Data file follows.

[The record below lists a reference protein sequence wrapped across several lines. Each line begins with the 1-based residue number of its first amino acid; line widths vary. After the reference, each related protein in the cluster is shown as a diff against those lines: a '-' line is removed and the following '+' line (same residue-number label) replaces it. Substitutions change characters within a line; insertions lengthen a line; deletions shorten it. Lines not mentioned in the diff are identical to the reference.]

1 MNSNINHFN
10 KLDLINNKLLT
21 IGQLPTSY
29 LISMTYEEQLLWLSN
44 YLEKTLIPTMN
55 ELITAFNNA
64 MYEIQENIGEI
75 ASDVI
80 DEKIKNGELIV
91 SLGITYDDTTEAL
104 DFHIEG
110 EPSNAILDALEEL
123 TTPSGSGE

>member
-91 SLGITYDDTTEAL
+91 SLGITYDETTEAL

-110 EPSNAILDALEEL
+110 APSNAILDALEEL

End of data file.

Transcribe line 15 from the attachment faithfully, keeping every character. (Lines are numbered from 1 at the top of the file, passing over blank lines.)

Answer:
>member